Around Moscow, there is a chain of towns that are the core of what is called “Ancient Russia”. These towns of North-Eastern Russia reflect the concept of “authentic Russian” ones, and since the times of the Soviet Union, they have attracted both foreigners and domestic travellers. It is tourism that could become a city-forming industry for them taking into account that the old arts and crafts industry still exists in these places and still is part of the cultural code of Russia. The correspondent of EcoTourism Expert has seen how the towns of the Golden Ring are developing, what - and to what extent - was done to preserve the country’s priceless cultural heritage.
In view of the well-known problem existing in the world and starting with the letter “С”, all the travellers had an alternative plan. Some people rushed to the seaside, and the others decided to enjoy the beauty of the country in not so remote places and went on a trip to the Russian towns in “Central Russia”.
Having already visited amazing Suzdal several times - a real “jewel-box” and a tourist attraction well-promoted in Russia and abroad - we went to other towns of the Golden Ring of Russia with the intension to visit as many places as possible just in a few days.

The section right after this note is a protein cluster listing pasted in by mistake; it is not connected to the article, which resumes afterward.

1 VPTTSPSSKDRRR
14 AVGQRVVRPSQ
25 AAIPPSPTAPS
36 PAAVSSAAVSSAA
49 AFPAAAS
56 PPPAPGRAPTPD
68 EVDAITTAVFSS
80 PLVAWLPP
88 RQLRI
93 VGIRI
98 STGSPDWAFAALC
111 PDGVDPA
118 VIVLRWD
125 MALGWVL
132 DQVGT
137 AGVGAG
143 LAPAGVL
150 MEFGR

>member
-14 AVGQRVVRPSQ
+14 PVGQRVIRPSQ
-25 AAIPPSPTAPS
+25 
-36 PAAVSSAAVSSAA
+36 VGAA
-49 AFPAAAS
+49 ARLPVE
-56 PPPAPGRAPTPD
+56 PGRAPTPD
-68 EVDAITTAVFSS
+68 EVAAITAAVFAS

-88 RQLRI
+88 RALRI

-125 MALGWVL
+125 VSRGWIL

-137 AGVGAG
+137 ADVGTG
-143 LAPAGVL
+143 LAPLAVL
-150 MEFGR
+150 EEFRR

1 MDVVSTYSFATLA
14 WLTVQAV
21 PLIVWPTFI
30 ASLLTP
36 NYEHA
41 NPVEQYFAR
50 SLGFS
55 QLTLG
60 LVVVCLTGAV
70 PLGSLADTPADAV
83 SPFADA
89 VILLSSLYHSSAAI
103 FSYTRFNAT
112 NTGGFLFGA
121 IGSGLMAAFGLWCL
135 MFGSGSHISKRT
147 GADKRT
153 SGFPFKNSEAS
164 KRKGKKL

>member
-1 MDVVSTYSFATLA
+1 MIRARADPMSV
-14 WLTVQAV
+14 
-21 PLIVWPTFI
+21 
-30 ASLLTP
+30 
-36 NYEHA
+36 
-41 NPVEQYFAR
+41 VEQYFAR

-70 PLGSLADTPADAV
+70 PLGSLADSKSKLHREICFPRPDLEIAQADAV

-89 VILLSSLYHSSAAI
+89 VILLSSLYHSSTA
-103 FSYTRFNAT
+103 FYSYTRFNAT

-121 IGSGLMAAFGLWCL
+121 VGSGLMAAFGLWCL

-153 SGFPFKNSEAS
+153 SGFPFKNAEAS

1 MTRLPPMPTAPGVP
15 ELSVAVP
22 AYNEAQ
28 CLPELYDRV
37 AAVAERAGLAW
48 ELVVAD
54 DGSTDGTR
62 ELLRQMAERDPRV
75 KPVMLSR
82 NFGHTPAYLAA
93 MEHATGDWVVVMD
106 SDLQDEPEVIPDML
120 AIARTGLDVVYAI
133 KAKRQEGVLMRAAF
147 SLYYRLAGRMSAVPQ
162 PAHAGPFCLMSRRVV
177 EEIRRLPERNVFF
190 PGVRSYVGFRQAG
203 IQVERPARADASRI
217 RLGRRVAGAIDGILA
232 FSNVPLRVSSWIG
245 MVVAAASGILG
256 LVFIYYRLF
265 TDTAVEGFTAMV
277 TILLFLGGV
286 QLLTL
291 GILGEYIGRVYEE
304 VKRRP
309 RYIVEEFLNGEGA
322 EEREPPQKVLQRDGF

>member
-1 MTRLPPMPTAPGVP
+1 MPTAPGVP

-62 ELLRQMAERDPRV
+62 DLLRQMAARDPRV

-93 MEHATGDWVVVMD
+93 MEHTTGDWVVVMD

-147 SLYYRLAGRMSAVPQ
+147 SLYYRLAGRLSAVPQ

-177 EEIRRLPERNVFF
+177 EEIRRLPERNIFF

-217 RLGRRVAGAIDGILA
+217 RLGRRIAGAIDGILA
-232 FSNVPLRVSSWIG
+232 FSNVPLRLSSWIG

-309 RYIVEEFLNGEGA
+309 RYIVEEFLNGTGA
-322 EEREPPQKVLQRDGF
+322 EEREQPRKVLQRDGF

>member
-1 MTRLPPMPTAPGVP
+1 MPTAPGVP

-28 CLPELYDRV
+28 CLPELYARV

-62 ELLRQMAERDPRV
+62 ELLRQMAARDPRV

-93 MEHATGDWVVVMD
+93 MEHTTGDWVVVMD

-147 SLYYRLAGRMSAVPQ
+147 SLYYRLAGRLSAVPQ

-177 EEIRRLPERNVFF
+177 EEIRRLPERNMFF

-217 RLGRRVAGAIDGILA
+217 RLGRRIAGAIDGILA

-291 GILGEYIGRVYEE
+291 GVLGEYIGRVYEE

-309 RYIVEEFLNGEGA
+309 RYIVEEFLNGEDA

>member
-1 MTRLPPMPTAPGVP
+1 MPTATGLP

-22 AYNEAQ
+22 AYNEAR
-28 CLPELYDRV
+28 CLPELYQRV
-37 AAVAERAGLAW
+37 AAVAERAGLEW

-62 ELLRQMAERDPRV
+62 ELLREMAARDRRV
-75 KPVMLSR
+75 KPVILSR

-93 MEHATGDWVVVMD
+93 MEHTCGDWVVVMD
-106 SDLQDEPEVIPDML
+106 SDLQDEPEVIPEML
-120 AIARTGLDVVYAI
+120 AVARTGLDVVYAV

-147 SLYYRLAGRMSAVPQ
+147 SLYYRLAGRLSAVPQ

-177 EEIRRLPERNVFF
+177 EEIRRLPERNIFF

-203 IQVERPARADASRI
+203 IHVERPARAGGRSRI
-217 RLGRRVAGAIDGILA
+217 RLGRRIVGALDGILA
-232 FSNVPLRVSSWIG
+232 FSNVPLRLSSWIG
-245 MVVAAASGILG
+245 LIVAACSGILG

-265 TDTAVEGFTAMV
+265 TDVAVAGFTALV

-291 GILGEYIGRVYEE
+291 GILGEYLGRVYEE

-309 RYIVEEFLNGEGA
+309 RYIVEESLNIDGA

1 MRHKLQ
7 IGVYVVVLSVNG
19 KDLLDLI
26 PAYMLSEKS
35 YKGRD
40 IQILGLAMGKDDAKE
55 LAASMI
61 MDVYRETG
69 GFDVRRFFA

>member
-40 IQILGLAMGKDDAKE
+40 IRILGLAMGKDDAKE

The first stop was Uglich.
What does everyone know about Uglich, what is the first thing that immediately comes to mind of any Russian person? Of course, the murder of Tsarevich (son of a tsar) Dmitry (Demetrius), the tragedy “Boris Godunov” (thanks to Alexander Pushkin and the lessons in the Russian secondary school). And only then comes the second important thing, the great Russian Volga River that is so rich in fish. For a foreign traveller, it is quite possible that this is merely an ancient Russian town. Although, “Boris Godunov”, of course, is read not only in Russia ...
What can you, a traveller, see today in Uglich? The image of the murdered Tsarevich, the youngest son of Ivan the Terrible and Maria Nagaya, was widely popularized in Russia in the late 16th - early 17th centuries. At that time, this boy, Prince of Uglitsk (Uglich), was canonized and became one of the most revered Russian saints. The Church of Demetrius on Blood was build (1681) on the spot of the murder of the tsar’s son.
Now, you can hear about him in Uglich only during the tours of the Kremlin. You can order an excursion and you will be told in general words about the history of the town and the carefully preserved monuments of the Uglich Kremlin, the State Historical and Architectural Art Museum. You will also be told much about the Tsarevich. Unfortunately, the guides normally mention his story “among other things”. No special exposition, no separate story or film, nothing special thing about him ... Only a bronze sculpture of the boy by Alexander Rukavishnikov that appeared in Uglich in 2015.